If you’re in the observational study business, this, by Anirban Basu and Kwun Chan, looks potentially useful:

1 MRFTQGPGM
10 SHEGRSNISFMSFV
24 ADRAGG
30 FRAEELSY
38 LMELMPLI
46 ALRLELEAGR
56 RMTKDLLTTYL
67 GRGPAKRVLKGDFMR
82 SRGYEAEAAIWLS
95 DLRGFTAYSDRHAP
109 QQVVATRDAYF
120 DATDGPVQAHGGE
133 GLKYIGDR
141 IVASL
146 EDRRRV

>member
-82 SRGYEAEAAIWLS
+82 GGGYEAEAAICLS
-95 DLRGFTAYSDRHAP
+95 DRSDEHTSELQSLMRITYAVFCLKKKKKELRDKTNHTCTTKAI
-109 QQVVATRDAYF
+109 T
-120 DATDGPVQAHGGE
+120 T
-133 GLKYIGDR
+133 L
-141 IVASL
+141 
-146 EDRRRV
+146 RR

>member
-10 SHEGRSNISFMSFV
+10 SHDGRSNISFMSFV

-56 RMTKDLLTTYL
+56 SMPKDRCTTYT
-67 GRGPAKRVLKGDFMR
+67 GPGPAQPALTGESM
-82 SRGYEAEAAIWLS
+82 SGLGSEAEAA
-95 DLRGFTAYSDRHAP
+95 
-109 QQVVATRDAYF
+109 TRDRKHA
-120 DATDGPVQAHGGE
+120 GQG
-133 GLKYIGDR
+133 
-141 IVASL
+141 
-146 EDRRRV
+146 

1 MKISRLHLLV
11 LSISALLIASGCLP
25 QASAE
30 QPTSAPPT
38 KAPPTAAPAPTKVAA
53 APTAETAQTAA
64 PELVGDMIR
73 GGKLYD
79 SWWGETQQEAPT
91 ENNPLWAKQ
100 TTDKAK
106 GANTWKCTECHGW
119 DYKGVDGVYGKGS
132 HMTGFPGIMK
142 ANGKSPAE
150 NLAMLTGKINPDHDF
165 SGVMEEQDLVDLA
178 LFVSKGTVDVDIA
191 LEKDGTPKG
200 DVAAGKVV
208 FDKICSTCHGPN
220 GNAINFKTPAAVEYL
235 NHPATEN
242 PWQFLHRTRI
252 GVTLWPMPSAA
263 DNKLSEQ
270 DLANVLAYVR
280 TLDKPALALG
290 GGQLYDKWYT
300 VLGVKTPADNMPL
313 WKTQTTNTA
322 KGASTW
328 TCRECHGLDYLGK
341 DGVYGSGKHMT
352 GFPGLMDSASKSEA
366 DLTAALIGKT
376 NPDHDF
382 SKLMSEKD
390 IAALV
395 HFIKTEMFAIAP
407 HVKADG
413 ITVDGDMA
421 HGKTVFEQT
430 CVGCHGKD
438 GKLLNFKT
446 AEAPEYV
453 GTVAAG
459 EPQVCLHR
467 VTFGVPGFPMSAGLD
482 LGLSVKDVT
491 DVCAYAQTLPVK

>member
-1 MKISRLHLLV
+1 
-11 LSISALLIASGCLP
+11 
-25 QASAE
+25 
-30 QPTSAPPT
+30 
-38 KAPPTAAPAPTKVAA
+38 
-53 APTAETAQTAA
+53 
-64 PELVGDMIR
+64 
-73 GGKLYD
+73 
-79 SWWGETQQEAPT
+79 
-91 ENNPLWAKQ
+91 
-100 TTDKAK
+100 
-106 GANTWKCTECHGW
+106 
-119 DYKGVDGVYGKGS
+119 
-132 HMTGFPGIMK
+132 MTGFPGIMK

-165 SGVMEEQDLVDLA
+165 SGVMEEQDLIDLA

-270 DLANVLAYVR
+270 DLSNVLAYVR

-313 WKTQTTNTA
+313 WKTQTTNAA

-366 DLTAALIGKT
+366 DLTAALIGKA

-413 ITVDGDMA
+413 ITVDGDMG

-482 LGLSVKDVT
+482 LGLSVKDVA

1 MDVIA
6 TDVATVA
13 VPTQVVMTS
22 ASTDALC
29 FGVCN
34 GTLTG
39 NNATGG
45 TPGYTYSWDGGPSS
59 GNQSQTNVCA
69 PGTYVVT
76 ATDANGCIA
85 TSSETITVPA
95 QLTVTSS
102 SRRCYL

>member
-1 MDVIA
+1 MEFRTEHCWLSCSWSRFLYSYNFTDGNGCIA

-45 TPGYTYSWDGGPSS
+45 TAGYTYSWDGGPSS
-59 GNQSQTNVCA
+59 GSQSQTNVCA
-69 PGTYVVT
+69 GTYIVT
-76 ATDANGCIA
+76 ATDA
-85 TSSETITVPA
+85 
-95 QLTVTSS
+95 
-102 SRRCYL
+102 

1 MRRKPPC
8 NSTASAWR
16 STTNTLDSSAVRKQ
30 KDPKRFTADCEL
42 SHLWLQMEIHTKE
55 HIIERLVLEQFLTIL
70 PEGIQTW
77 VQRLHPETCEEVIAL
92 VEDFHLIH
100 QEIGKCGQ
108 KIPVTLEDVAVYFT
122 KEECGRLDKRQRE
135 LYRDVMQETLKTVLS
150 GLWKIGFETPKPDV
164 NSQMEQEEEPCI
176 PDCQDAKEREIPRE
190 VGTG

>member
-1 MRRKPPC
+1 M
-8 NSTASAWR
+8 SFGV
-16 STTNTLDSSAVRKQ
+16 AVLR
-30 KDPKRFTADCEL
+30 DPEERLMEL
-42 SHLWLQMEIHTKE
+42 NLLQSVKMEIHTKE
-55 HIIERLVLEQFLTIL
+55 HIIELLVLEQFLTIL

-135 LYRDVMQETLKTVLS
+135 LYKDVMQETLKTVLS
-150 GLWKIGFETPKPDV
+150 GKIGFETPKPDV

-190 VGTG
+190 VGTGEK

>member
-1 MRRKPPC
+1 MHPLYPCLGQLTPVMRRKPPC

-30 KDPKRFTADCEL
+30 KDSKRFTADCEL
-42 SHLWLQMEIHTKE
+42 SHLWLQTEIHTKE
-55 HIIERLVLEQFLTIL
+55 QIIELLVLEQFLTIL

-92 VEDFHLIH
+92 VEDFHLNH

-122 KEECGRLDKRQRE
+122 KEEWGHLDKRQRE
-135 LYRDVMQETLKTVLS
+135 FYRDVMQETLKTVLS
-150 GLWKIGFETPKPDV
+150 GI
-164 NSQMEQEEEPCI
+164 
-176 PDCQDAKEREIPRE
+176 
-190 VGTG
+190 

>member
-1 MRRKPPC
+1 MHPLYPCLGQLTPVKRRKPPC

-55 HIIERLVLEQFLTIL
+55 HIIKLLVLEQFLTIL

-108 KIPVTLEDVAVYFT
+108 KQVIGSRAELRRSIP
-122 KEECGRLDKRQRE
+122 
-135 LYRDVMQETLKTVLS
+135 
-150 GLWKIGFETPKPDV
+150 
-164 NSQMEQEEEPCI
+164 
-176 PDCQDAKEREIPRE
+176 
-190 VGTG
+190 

In the outcomes research and comparative effectiveness research literature, there are strong cautionary tales on the use of instrumental variables (IVs) that may influence the newly initiated to shun this premier tool for casual inference without properly weighing their advantages. It has been recommended that IV methods should be avoided if the instrument is not econometrically perfect. The fact that IVs can produce better results than naïve regression, even in nonideal circumstances, remains underappreciated. In this paper, we propose a diagnostic criterion and related software that can be used by an applied researcher to determine the plausible superiority of IV over an ordinary least squares (OLS) estimator, which does not address the endogeneity of a covariate in question. Given a reasonable lower bound for the bias arising out of an OLS estimator, the researcher can use our proposed diagnostic tool to confirm whether the IV at hand can produce a better estimate (i.e., with lower mean square error) of the true effect parameter than the OLS, without knowing the true level of contamination in the IV.